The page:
måndag 1 februari 2010

Hi again!

I haven't written anything since last year. When I was travelling in CA and NYC during my winter break, internet access was a rare luxury. Once you are done with checking out my pictures, I'll get you updated.

Winter Travelling in US - Part 1

Winter Travelling in US - Part 2

Winter Travelling in US - Part 3

So when my friends Gunnar and Erik visited me, they realized I've adapted somehow to match a commoner's style in US. I started to watch sports, mostly NBA, and also Ivy League games cos I'm a Cornellian. I've also noticed the importance of economy to our daily life, following foreign exchange rates using the Windows Vista gadget on my desktop. One night in San Francisco, when I wanted to hide inside a bookshop from the windchill, I found this interesting book. It's called "Street Fighters: The Last 72 Hours of Bear Stearns, the Toughest Firm on Wall Street". In the wake of the subprime mortgage crisis in early 2008, the investmentbank Bear Stearns was among the first to fall. A few months before the financial apocalypse, Bear Stearns stock was valuable, with a prize of $133 per stock. In the end, when the Bear was being purchased, JP Morgan Chase's CEO Jamie Dimon set a prize of $2 per stock. The Bear, founded in 1923, had seen more than a handful of Wall Street companies rise and crumble. Just like any predator in an unforgiving, merciless process of natural selection, the Bear finally took its last breathe and joined the long list of casualties. Months later, Lehman Brothers declared bankruptcy, pushing the financial crisis onto a whole different level. While this was happening, the common idiocracy in the liberal Sweden was trying to portray US as an empire in its last days, ready to be replaced by the "righteous" EU. What they failed to understand is the way world economy functioned. The American banks are "too big to fail"(a phrase popularized by Ben Bernanke, the Chairman of Fed. Congrats Ben for your second term!). When the big guys fall, they fall hard and crush the small men underneath their weight.

NBA is a good thing. It's the common denominator of Asians and Americans. In China, 9 of 10 guys either follow NBA, watch the game, or play basketball. Those 1 who dont are most likely the social outcasts. Besides, being a national sport in the states, there is no reason you dont know anything about it if you live here and are an Asian dude. Back in Sweden I only cared about World Cup, the Olympics and EUFA. The Swedish television never broadcast NBA games! They only show you soccer, handball and hockey. Hopefully, things are gonna change with one man: Jonas Jerebko, the Detroit Pistons' rookie, supposedly the first Swedish NBA player. (in reality, he's neither the first nor Swedish)

I found this funny article on Aftonbladet, the least credible paper in the world. Take a minute to read it.

If you can't understand Swedish, let me explain it to you in short. The author praised Jonas Jerebko's performance in a losing game, repeatedly calling his first game "an everlasting part of the Swedish sports history", and this guy the first Swede in NBA. The fallacies are:

Jonas Jerebko's father left Syracuse in his early years, moved to Sweden and got married. Ethnically, Jonas is only half-Swedish. Jerebko is not a Swedish lastname. The laughable word they used on Jonas is "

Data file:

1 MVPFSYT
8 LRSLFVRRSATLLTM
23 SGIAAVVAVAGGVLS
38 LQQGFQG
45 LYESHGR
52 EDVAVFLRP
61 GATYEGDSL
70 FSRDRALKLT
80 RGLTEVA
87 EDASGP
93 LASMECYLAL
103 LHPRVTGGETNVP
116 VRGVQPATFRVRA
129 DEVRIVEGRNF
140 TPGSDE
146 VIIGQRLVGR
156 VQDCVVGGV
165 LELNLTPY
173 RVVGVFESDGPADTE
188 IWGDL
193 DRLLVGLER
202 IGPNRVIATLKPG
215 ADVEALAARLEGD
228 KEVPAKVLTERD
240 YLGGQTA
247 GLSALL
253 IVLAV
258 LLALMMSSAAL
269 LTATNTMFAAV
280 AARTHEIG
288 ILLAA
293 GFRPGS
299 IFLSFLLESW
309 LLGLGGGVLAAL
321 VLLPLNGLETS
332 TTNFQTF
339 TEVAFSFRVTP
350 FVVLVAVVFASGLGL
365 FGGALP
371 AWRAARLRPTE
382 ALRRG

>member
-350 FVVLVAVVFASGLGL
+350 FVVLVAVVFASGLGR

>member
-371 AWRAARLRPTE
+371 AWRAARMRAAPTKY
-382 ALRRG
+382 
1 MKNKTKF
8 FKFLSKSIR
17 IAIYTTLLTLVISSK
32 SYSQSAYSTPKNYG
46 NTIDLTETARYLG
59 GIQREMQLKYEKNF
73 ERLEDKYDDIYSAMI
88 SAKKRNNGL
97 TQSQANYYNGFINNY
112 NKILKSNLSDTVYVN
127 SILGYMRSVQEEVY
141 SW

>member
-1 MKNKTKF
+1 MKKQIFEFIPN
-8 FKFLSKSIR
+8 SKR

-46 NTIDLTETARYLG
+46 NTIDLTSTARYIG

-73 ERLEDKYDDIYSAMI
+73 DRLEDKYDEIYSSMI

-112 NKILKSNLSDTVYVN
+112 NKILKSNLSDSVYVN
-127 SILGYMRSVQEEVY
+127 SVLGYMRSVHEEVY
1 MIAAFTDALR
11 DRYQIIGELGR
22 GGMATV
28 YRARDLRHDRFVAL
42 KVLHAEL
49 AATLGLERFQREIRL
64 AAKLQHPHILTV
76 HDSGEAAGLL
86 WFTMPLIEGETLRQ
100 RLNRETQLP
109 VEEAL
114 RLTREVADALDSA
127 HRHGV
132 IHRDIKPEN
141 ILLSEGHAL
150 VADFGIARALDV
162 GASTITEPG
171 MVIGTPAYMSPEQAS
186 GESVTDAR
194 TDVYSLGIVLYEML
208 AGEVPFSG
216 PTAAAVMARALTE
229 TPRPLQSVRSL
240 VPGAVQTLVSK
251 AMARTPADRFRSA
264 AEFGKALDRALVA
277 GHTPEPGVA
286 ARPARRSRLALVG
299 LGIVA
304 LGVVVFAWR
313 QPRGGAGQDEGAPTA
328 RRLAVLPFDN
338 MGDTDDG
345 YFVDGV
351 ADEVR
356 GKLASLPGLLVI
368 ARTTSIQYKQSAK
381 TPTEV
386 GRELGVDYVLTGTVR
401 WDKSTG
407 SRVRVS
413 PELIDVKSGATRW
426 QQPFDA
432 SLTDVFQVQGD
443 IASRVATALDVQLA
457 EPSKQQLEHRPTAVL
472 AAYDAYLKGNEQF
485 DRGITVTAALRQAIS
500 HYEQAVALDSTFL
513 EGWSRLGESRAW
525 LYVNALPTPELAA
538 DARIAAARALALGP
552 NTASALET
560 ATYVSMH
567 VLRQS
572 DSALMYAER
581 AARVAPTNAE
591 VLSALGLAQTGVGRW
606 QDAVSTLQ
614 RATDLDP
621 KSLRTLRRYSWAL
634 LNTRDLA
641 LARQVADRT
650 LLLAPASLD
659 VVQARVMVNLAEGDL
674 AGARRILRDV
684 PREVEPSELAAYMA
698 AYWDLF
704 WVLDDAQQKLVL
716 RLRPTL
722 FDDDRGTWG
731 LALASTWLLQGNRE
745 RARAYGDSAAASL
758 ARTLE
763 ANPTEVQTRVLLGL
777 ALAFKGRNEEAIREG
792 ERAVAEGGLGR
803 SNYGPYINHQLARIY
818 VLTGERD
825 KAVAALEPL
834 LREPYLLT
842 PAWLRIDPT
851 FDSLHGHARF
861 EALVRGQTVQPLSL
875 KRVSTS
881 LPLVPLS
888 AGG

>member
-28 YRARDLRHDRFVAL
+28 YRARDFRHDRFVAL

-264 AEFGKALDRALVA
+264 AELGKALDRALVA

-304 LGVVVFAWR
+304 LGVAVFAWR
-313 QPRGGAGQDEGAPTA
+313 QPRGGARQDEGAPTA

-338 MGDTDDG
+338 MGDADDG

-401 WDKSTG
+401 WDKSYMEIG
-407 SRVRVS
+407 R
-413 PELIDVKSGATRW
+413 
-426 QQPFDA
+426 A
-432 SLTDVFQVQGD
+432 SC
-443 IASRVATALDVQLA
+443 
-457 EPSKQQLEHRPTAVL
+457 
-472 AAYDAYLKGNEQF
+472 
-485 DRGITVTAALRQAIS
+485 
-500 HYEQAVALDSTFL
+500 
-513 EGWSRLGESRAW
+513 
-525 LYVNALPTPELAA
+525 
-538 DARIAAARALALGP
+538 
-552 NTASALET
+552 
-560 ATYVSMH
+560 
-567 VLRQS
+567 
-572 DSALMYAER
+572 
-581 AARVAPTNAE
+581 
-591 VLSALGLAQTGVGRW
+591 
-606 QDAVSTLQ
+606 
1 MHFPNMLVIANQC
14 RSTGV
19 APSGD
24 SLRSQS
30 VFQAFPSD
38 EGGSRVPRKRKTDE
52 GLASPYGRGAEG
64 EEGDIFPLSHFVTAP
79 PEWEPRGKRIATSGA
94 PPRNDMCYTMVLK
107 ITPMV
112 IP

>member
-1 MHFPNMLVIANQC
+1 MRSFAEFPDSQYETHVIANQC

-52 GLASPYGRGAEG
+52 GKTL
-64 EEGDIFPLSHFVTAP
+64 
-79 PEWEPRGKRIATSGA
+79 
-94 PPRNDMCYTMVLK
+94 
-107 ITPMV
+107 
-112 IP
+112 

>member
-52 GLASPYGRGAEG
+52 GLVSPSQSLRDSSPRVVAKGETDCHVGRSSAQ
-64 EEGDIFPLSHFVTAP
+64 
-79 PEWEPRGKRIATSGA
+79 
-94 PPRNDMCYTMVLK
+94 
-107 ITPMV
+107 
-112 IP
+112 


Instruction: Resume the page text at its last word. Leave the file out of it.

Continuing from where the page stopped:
västgöten", it's the journalist's lame attempt of putting him into the same category as the fictional "Arn the Knight Templar".

Per definition, if Jonas is a Swede, then NBA have drafted two other Swedes before Jonas: Joakim Noah and Maciej Lampe. I have nothing against Jonas personally. He played well as a rookie. If this guy keeps up, he'll probably even become a candidate for MVP in the near future. With him in NBA, hopefully the basketball will get more media coverage in Sweden, making it easier for me to talk about it with people once I go back. What keeps getting on my nerves is the Swedish way of enlarging the penis with magnifying glass. Since Sweden is a small country with limited influence, what people do to raise the publicity is pinpointing one or few Swedish figures in any field, where they are either relatively famous, or related to something/somebody famous(the latter case occurs more frequent). In music, we got ABBA, Roxette, and Young Folks. In bussiness, IKEA. We also had Ericsson, Volvo, Saab, ABB, Autoliv, but these companies have more foreign stockholders than Swedish. In Hollywood, Stellan Skarsgard and Peter Stormare have been around for decades and are still playing supporting characters. In fact, when "Mamma Mia" was in the theater in US, Stellan's name didn't even appear in the ad. Jonas Akerlund is a good MV director, however, he's not as famous as his music videos. The archetype of this sentimentality is perhaps the reality show, "Swedish Hollywood Wives", the most-watched TV show when it aired. So if you consider yourself less generic than the Americans just because you are Swedish, take a second thought. Cos we are not.

Considering NBA, when Yao Ming was drafted by Houston Rockets in 2002 as the first-pick, the NBA industry exploded with the billion-class viewers in China. Recently, the zeal of seeing a Chinese NBA player has died down. Partly because it's somewhat trivial now. Since Yao's year, China had sent more players into NBA. An Asian face in the court just doesn't make you feel the same anymore. Conversely, you can say: since US is dominating NBA and FIBA, they wont brag about having Kobe and LeBron. They are just two players of the entire league. The act of exaggerating Jonas Jerebko's role in the Pistons proves Sweden's lack of talent in basketball. If you go on, the list could be made much longer:

IKEA: the only rich, successful bussiness
ABBA: the only famous band
Volvo: the only car people knows is from Sweden
Fugelsang: the only astronaut
Jerebko: Sweden's only player in NBA